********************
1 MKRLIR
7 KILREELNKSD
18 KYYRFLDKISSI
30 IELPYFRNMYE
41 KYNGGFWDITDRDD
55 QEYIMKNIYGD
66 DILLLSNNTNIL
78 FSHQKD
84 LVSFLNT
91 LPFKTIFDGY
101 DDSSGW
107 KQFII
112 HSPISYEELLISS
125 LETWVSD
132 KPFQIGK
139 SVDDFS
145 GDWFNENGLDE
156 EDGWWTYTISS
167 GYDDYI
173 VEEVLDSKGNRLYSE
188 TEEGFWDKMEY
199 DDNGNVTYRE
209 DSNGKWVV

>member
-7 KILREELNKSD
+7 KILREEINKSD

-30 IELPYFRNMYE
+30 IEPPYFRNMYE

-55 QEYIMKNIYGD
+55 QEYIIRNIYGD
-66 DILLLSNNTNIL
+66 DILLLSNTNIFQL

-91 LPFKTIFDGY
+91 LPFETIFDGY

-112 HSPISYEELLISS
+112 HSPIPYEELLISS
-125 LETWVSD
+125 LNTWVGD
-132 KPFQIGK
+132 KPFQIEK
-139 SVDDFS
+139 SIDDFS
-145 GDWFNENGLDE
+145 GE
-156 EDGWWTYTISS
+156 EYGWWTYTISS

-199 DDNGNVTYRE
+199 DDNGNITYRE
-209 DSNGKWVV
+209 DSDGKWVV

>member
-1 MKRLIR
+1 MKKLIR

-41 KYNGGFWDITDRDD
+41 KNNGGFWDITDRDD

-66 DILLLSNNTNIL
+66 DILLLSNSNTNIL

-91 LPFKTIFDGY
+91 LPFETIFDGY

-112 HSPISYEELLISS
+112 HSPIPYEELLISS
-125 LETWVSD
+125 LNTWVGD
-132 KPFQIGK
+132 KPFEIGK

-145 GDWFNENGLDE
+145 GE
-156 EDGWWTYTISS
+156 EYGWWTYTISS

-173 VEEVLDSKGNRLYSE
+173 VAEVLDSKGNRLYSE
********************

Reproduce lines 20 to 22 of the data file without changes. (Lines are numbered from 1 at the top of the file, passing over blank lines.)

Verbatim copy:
173 VEEVLDSKGNRLYSE
188 TEEGFWDKMEY
199 DDNGNVTYRE